Apparently, Julia’s most understanding peer is Elmo, the cute and furry little red monster, who explains her autistic idiosyncrasies to other characters who misinterpret her impaired language and social skills and think she doesn’t like them. Elmo explains, “…Julia has autism. So she does things a little differently.” As if Elmo weren’t lovable enough, his concern for Julia makes him even more endearing. Perhaps Elmo is not just a sympathetic character, but actually an empathetic one. Maybe Julia isn’t the first Muppet with autism, after all. In fact, I think that Elmo was the first character with autism on Sesame Street because he displays the following traits common in autism:

Pronoun Reversal––To prevent confusing the first and second person pronouns I and you,  Elmo refers to himself in the third person, using he, him, and his, and more commonly just calling himself "Elmo," as in “’Elmo doesn’t think that’s true,’ Elmo says.”

Difficulty in Controlling Vocal Volume––Elmo has a great deal of trouble modulating his voice, talking entirely too loudly most of the time.

Poor Eye Contact and Hand Flapping––Although Elmo’s googly eyes make it difficult to discern his ability to make eye contact, he certainly exhibits the stereotypical arm flapping motions when he is excited.

Sensory Issues––Yet another indicator that Elmo has autism lies in his obvious need for sensory stimulation. The popular Tickle Me Elmo clearly craves tactile stimulation.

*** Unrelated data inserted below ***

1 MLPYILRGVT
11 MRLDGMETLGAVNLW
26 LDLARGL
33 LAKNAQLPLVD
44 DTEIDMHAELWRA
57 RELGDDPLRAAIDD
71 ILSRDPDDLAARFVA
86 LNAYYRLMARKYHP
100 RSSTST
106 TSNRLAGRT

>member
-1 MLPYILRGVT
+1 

Obsessions and Compulsions-––In a You Tube clip, Elmo show classic autism behaviors by becoming obsessed with the "CLOSED" sign, repeating the word over and over and then showing the insistence upon following rules often seen in autism.

Putting aside the controversial aspects regarding Julia and my tongue-in-cheek assessment of Elmo, one of those who developed the character of Julia has a powerful motivation. Autism mom Leslie Kimmelman, who wrote the online storybook We Are Amazing that introduces Julia, explains when her son was diagnosed with autism more than twenty years ago, not much was known about autism. She comments that autism is “still a puzzle, and every child is affected differently.” Moreover, she explains, “So what’s the most important thing for people to know? We’re all different in some way or another––that’s what makes the world an interesting place.”

While eliminating stigmas, making people aware of autism, and helping them to understand why our children behave differently is important, we cannot lose sight of the ultimate goal: helping our children reach their full potential and searching for a cure for this disorder that attacks their nervous systems. It’s all well and good to call these children amazing, but I look forward to the day when Elmo doesn’t have to speak for Julia, and I don’t have to speak for Alex. Think what these curious and very smart children will be able to tell when they overcome the obstacles autism has presented in their lives—now that will truly be amazing!

“Everyone was gripped with great wonder and awe, and they praised God, exclaiming, “We have seen amazing things today!” Luke 5:26